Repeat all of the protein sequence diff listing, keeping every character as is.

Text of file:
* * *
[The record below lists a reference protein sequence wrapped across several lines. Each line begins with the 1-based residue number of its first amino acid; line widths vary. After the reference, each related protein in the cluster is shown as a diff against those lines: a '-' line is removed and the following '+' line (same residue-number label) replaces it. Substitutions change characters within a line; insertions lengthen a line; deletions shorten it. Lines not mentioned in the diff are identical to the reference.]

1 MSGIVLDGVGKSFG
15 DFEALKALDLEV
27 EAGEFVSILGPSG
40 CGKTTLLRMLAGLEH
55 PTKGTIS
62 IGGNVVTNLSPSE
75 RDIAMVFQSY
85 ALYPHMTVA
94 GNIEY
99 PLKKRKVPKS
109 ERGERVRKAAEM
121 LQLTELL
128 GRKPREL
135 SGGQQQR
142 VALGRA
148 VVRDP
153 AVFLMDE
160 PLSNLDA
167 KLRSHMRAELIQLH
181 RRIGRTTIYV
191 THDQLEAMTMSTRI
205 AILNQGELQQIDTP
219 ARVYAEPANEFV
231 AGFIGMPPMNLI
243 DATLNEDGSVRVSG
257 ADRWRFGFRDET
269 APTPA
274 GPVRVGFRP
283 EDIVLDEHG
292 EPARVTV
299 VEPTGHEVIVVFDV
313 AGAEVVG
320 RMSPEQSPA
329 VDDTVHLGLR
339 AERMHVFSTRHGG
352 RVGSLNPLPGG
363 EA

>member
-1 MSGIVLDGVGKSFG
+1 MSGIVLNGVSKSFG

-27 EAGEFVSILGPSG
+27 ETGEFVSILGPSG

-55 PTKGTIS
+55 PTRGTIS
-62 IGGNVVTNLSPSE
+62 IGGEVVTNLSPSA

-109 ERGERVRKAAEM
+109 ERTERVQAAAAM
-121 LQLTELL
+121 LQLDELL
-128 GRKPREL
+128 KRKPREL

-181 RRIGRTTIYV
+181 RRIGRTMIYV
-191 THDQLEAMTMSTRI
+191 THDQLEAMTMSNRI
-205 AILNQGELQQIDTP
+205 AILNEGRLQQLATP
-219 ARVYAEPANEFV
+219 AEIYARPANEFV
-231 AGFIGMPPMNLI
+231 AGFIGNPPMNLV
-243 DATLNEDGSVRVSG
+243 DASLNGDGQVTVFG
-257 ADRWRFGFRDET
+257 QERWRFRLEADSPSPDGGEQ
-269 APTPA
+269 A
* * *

[The record below lists a reference protein sequence wrapped across several lines. Each line begins with the 1-based residue number of its first amino acid; line widths vary. After the reference, each related protein in the cluster is shown as a diff against those lines: a '-' line is removed and the following '+' line (same residue-number label) replaces it. Substitutions change characters within a line; insertions lengthen a line; deletions shorten it. Lines not mentioned in the diff are identical to the reference.]

1 MSGIVLDGVGKSFG
15 DFEALKALDLEV
27 EAGEFVSILGPSG
40 CGKTTLLRMLAGLEH
55 PTKGTIS
62 IGGNVVTNLSPSE
75 RDIAMVFQSY
85 ALYPHMTVA
94 GNIEY
99 PLKKRKVPKS
109 ERGERVRKAAEM
121 LQLTELL
128 GRKPREL
135 SGGQQQR
142 VALGRA
148 VVRDP
153 AVFLMDE
160 PLSNLDA
167 KLRSHMRAELIQLH
181 RRIGRTTIYV
191 THDQLEAMTMSTRI
205 AILNQGELQQIDTP
219 ARVYAEPANEFV
231 AGFIGMPPMNLI
243 DATLNEDGSVRVSG
257 ADRWRFGFRDET
269 APTPA
274 GPVRVGFRP
283 EDIVLDEHG
292 EPARVTV
299 VEPTGHEVIVVFDV
313 AGAEVVG
320 RMSPEQSPA
329 VDDTVHLGLR
339 AERMHVFSTRHGG
352 RVGSLNPLPGG
363 EA

>member
-1 MSGIVLDGVGKSFG
+1 MSGIVLNGVSKSFG

-27 EAGEFVSILGPSG
+27 ETGEFVSILGPSG

-55 PTKGTIS
+55 PTRGTIS
-62 IGGNVVTNLSPSE
+62 IGGEVVTNLSPSA

-109 ERGERVRKAAEM
+109 ERTERVQAAAAM
-121 LQLTELL
+121 LQLDELL
-128 GRKPREL
+128 KRKPREL

-181 RRIGRTTIYV
+181 RRIGRTMIYV
-191 THDQLEAMTMSTRI
+191 THDQLEAMTMSNRI
-205 AILNQGELQQIDTP
+205 AILNEGRLQQLATP
-219 ARVYAEPANEFV
+219 AEIYARPANEFV
-231 AGFIGMPPMNLI
+231 AGFIGNPPMNLV
-243 DATLNEDGSVRVSG
+243 DASLNGDGQVTVFG
-257 ADRWRFGFRDET
+257 QERWRFRLEADSPSPDGGEQ
-269 APTPA
+269 A